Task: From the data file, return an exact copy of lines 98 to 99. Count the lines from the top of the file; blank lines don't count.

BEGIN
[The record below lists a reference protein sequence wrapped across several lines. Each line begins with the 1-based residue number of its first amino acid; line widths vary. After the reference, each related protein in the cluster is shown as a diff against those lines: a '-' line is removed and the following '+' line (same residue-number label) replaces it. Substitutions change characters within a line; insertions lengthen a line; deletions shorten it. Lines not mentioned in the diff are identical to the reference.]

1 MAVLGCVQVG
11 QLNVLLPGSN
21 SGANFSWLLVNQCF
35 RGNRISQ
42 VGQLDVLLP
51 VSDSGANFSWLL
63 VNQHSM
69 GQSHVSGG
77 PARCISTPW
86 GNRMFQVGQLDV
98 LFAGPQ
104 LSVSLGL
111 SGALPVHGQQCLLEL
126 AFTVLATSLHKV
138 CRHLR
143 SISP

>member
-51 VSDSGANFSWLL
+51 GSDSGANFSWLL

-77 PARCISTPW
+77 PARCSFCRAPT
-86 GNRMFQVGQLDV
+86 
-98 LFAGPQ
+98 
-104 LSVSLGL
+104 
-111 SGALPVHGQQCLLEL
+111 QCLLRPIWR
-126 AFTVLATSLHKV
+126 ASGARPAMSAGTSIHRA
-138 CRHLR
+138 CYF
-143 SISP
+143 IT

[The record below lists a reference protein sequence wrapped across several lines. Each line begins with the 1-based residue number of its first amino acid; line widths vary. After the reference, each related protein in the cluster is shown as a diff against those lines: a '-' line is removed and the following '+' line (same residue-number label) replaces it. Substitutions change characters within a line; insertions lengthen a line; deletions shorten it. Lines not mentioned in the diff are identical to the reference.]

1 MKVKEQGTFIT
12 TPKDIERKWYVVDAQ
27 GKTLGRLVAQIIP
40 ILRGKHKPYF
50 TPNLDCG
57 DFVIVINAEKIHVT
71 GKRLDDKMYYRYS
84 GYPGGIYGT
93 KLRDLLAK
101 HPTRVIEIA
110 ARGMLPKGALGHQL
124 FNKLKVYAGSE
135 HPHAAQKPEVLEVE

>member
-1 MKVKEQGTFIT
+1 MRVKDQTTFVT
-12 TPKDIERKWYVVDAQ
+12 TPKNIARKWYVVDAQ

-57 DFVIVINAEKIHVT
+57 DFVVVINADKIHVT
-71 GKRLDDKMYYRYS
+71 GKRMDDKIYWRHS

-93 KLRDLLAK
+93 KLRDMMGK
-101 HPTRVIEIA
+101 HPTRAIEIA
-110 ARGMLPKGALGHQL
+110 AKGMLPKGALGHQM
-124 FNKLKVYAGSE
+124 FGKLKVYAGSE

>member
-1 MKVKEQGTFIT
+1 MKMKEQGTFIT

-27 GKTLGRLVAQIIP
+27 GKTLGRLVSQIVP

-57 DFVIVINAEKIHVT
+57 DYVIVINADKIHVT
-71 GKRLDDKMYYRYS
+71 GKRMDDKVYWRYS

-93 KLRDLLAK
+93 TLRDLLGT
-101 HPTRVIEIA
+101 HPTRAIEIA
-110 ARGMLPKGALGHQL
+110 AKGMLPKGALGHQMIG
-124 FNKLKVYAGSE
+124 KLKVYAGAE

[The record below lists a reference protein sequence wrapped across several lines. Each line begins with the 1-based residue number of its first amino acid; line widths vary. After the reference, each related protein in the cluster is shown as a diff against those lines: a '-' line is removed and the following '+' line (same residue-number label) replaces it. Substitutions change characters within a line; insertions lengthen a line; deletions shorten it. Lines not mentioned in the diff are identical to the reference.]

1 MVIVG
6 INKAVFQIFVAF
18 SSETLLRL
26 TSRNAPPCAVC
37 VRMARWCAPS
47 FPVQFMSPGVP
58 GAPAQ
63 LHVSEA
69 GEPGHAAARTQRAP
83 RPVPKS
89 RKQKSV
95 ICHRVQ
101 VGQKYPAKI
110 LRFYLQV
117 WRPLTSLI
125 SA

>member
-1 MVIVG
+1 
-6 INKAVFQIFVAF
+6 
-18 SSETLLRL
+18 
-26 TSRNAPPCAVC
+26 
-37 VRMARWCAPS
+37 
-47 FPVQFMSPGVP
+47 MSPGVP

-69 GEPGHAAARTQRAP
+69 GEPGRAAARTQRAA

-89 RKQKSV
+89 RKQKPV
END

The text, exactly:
101 VGQKYPAKI
110 LRFYLQV